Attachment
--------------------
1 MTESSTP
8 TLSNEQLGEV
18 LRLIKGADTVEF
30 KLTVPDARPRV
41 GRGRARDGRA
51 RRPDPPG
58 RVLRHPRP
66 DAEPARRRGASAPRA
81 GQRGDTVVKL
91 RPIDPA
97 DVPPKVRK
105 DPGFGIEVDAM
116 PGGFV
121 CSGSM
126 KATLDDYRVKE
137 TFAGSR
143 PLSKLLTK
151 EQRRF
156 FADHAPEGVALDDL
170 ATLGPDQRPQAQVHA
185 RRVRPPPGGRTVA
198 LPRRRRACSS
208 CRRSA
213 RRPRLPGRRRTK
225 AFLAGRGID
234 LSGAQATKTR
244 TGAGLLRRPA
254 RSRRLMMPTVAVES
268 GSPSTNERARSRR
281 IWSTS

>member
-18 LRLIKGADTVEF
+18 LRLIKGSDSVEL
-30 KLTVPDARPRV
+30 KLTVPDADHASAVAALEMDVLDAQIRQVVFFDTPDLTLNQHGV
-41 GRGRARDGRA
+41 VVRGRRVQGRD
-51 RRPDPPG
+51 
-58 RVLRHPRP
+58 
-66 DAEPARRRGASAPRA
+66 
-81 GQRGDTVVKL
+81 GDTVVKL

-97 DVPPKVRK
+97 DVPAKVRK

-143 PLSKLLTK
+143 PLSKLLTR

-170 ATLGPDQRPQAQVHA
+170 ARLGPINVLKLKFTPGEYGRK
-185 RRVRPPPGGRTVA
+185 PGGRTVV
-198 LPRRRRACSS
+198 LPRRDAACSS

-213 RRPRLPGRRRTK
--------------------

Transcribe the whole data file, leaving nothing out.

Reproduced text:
1 MTESSTP
8 TLSNEQLGEV
18 LRLIKGADTVEF
30 KLTVPDARPRV
41 GRGRARDGRA
51 RRPDPPG
58 RVLRHPRP
66 DAEPARRRGASAPRA
81 GQRGDTVVKL
91 RPIDPA
97 DVPPKVRK
105 DPGFGIEVDAM
116 PGGFV
121 CSGSM
126 KATLDDYRVKE
137 TFAGSR
143 PLSKLLTK
151 EQRRF
156 FADHAPEGVALDDL
170 ATLGPDQRPQAQVHA
185 RRVRPPPGGRTVA
198 LPRRRRACSS
208 CRRSA
213 RRPRLPGRRRTK
225 AFLAGRGID
234 LSGAQATKTR
244 TGAGLLRRPA
254 RSRRLMMPTVAVES
268 GSPSTNERARSRR
281 IWSTS

>member
-18 LRLIKGADTVEF
+18 LRLIKGSDSVEL
-30 KLTVPDARPRV
+30 KLTVPDADHASAVAALEMDVLDAQIRQVVFFDTPDLTLNQHGV
-41 GRGRARDGRA
+41 VVRGRRVQGRD
-51 RRPDPPG
+51 
-58 RVLRHPRP
+58 
-66 DAEPARRRGASAPRA
+66 
-81 GQRGDTVVKL
+81 GDTVVKL

-97 DVPPKVRK
+97 DVPAKVRK

-143 PLSKLLTK
+143 PLSKLLTR

-170 ATLGPDQRPQAQVHA
+170 ARLGPINVLKLKFTPGEYGRK
-185 RRVRPPPGGRTVA
+185 PGGRTVV
-198 LPRRRRACSS
+198 LPRRDAACSS

-213 RRPRLPGRRRTK